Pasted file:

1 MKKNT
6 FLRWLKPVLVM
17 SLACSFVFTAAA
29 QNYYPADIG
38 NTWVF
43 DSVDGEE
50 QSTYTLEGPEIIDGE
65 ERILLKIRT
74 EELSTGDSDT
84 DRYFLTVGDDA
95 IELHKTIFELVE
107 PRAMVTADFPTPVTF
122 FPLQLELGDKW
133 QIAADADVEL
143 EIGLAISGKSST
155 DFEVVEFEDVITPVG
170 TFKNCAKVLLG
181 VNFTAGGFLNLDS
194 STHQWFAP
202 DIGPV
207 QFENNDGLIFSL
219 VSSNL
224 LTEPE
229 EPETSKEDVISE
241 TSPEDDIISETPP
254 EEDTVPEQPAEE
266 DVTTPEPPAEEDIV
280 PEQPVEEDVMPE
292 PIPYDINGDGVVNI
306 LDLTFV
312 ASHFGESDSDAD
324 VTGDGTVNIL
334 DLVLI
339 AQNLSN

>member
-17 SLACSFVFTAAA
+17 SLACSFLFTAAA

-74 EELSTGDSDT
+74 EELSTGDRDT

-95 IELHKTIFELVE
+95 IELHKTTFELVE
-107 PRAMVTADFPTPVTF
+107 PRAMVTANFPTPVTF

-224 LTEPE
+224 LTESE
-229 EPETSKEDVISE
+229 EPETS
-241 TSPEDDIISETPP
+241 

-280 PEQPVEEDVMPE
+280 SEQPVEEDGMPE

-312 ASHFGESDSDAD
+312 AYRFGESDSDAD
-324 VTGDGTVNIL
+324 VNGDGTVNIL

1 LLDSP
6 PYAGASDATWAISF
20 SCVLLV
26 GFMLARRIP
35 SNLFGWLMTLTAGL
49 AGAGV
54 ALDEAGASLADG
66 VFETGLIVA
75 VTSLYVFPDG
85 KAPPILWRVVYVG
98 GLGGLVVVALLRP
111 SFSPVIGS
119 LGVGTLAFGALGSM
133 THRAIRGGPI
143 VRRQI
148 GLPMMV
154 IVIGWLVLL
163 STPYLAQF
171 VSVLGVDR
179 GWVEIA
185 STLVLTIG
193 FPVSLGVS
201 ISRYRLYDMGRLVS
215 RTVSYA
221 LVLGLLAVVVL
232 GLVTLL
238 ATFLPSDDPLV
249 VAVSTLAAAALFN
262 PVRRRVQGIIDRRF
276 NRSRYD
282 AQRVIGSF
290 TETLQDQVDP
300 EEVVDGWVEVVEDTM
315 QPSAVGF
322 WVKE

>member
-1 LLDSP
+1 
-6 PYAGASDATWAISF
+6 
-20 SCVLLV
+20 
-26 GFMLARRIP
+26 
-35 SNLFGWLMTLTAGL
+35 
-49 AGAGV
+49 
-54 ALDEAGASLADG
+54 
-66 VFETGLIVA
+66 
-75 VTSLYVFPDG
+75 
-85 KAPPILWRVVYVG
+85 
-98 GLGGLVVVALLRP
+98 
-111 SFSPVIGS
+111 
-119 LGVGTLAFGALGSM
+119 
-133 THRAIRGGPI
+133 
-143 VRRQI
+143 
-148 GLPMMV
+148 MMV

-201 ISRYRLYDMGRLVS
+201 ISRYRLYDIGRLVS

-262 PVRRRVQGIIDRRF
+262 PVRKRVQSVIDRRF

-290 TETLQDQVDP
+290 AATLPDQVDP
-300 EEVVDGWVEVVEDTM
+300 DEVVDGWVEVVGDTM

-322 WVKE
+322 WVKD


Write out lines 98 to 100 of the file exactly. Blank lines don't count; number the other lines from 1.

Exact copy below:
-26 GFMLARRIP
+26 
-35 SNLFGWLMTLTAGL